Supply Chain Agreement Can be First Step toward Greater Cooperation

It is important for the United States to be involved in rulemaking for economic activities in the Indo-Pacific region. It is hoped that a U.S.-led economic bloc will be developed, with measures to strengthen supply chains as a driving force.

A ministerial-level meeting of the Indo-Pacific Economic Framework (IPEF), an economic bloc initiative led by the United States with the participation of 14 countries, has been held. An agreement was effectively reached to cooperate in the area of supply chains. This is the first achievement since the IPEF was established in May last year.

IPEF member nations will now aim to finalize an agreement under which they supply each other in the event of shortages of critical materials, such as semiconductors and minerals. This will reportedly be the first time for a multilateral agreement on supply chains to be finalized.

During the coronavirus pandemic, the difficulty in procuring semiconductors caused delays in the production of automobiles and other products, and medical supplies such as masks and disinfectants became scarce. It makes sense to cooperate in strengthening supply chains in preparation for the spread of infectious diseases, conflicts and other emergencies.

The IPEF includes seven countries from the Association of Southeast Asian Nations (ASEAN), plus Japan, the United States, South Korea, Australia, India and others.

Since the United States withdrew from the Trans-Pacific Partnership (TPP) agreement, China has been expanding its influence in the region. Under such circumstances, the IPEF was created as a framework for the United States to remain involved in the Asian economy.

According to the IPEF, it will work on rulemaking in four areas: supply chains, trade, clean economy and fair economy.

However, unlike the TPP, the IPEF does not include the elimination of tariffs among its goals. Some argue that there are few advantages to participating in the IPEF for Asian countries that want to increase their exports to the United States.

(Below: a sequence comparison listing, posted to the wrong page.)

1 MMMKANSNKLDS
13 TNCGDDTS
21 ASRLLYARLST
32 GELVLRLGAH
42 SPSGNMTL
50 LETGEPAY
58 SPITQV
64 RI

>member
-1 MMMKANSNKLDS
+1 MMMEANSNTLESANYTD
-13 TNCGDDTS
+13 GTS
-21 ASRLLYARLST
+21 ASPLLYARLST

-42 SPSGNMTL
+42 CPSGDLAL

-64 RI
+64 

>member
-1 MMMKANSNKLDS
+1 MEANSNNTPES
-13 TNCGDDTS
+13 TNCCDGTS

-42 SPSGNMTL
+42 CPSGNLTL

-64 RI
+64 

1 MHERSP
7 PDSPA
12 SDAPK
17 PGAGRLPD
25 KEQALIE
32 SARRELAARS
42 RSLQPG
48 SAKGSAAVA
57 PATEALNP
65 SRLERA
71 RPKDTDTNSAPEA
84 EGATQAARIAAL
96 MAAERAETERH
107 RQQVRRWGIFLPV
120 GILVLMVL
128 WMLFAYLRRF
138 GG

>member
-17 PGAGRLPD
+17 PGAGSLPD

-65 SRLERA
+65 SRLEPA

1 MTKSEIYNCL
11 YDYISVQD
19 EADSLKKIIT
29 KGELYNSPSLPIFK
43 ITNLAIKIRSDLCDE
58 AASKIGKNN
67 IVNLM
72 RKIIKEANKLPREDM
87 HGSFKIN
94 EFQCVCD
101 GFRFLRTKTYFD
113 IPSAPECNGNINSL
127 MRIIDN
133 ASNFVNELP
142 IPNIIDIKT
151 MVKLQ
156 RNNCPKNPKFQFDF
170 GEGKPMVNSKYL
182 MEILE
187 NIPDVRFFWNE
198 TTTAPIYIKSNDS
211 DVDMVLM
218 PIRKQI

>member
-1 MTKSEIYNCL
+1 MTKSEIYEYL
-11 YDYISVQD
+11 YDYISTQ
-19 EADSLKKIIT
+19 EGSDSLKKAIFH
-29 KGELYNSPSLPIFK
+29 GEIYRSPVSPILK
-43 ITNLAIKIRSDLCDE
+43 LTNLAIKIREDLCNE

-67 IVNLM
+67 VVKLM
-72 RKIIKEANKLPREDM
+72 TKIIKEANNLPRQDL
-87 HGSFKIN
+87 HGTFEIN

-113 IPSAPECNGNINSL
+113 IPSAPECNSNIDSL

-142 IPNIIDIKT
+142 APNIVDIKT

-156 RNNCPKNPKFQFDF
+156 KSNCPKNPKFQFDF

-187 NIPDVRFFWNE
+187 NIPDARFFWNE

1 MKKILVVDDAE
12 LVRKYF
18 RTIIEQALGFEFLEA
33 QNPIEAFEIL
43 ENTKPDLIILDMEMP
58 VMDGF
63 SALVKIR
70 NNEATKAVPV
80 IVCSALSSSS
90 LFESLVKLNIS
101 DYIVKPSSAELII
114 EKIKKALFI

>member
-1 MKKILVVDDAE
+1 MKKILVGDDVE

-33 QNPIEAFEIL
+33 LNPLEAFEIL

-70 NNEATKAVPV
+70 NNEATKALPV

But for starters, the member nations have agreed on supply chains, probably because they are an easy area to gain the support of many countries. Hopefully, this will be a step toward greater coordination among the participating countries.

The agreement also aims to reduce dependence on China for critical materials. Using its market dominance as a weapon, China has repeatedly engaged in “economic coercion” to prohibit exports of goods to countries with which Beijing is at odds.

Of particular concern is China’s high global share of mineral resources that are essential for solar panels and storage batteries for electric vehicles. It is hoped that specific measures to build supply chains that do not rely on China will be worked out.

On the other hand, there are many ASEAN countries that have deep economic ties with China and wish to avoid provoking Beijing excessively. It will be important for Japan to act as a bridge between them and the United States while providing them with practical benefits, such as support for decarbonization.

China is a member of the Regional Comprehensive Economic Partnership (RCEP) agreement and is also applying for membership in the TPP. To strongly keep such efforts by China in check, Japan should continue to convince the United States that Washington’s return to the TPP itself is absolutely necessary.

(From The Yomiuri Shimbun, May 31, 2023)